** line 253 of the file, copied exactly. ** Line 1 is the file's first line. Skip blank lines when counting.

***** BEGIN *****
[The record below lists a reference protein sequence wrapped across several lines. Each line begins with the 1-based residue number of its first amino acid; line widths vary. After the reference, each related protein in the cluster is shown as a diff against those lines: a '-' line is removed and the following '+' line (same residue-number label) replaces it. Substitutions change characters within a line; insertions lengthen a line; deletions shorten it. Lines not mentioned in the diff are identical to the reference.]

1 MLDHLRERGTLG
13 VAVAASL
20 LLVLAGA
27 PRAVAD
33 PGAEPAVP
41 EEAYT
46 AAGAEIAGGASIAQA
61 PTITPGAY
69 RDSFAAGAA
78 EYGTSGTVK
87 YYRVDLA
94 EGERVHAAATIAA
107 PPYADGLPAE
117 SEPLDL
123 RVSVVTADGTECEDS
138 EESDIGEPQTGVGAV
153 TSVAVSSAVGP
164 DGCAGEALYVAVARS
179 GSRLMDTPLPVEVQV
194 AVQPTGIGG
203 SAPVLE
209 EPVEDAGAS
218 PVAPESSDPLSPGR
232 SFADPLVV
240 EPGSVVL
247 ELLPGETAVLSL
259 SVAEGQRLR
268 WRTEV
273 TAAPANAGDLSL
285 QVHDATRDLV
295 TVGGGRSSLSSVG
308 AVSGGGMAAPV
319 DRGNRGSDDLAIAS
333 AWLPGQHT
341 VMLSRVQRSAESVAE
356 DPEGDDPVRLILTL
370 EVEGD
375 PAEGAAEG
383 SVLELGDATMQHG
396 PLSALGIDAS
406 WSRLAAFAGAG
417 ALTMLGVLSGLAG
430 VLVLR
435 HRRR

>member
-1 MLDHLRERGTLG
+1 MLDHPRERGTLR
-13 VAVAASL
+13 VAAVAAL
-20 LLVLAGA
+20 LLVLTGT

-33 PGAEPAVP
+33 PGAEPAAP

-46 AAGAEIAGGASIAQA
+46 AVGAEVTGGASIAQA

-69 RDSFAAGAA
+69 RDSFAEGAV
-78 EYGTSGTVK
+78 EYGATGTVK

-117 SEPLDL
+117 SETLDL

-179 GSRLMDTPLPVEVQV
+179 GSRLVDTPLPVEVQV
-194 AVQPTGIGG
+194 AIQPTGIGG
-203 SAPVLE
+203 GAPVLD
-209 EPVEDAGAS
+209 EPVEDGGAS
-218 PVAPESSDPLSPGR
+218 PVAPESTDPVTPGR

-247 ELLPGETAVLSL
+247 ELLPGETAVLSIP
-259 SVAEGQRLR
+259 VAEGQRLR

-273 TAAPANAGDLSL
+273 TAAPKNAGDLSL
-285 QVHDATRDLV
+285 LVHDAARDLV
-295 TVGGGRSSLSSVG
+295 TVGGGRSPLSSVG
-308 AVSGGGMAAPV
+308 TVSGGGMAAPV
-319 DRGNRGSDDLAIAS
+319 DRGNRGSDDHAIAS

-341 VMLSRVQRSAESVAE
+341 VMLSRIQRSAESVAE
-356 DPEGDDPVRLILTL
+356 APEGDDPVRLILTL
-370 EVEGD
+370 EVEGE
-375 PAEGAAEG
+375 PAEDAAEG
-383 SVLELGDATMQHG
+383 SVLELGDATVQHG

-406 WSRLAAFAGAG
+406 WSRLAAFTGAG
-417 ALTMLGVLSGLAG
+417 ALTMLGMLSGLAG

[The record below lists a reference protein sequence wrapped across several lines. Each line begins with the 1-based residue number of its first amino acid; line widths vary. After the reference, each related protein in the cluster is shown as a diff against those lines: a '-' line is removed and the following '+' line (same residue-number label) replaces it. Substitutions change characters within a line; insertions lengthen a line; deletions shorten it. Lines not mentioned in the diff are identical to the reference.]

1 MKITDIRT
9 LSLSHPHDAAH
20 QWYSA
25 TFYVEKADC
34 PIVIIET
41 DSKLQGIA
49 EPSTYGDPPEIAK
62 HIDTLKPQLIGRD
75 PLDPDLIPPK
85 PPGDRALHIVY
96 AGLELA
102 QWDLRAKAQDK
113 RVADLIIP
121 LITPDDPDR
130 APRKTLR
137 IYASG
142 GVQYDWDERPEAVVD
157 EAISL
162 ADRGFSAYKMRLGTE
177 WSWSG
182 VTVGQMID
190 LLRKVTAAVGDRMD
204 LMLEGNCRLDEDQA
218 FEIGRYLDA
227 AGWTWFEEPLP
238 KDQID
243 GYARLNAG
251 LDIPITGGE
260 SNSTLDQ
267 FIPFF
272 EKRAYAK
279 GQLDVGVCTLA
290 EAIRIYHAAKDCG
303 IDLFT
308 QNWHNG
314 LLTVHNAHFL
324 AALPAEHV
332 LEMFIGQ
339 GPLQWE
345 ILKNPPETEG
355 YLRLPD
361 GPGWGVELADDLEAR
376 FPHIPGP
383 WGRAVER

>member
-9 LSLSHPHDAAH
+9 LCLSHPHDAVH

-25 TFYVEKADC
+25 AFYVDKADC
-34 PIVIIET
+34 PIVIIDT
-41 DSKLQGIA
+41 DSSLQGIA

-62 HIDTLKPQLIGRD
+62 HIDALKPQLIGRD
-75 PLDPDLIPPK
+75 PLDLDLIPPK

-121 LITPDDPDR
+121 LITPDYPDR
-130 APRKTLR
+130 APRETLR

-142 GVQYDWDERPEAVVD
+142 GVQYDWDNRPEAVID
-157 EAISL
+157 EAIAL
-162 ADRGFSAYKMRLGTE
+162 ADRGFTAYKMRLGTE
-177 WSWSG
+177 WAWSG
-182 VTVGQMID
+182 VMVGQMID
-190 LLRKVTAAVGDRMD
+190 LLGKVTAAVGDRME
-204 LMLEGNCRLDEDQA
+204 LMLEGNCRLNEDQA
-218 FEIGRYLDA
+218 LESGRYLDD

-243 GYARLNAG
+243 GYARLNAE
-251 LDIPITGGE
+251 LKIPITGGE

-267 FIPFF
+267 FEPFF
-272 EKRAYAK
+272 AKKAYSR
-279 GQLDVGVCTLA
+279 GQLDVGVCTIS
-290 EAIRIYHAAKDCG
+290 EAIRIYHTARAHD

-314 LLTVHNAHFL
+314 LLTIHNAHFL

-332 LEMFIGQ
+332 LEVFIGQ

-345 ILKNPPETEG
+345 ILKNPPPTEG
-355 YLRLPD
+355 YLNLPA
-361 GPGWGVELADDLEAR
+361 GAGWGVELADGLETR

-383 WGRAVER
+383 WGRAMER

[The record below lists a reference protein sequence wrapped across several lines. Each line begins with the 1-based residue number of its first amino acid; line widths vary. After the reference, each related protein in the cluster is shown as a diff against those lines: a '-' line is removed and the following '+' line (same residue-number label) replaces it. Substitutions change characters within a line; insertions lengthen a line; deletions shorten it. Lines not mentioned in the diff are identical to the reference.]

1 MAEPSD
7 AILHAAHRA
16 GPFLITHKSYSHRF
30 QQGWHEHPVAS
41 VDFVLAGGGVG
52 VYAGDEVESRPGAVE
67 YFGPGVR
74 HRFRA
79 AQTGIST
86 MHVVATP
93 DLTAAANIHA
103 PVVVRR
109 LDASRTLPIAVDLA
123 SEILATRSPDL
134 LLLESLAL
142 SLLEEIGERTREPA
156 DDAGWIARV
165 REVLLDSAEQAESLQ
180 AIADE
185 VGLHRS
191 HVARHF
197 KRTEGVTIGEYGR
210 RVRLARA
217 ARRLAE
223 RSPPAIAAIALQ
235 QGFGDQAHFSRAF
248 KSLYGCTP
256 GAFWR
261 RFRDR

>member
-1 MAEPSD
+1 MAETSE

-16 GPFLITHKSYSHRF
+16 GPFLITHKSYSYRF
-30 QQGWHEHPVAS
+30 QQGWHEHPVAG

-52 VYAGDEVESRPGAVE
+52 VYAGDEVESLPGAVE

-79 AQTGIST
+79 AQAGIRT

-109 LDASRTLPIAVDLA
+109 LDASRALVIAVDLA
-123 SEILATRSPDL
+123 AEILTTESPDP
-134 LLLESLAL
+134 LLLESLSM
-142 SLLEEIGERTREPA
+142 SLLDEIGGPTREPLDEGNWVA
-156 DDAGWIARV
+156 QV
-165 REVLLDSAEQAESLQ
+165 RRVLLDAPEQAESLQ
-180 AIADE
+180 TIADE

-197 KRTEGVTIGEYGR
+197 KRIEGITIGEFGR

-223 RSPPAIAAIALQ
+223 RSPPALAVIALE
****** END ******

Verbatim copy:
+156 QV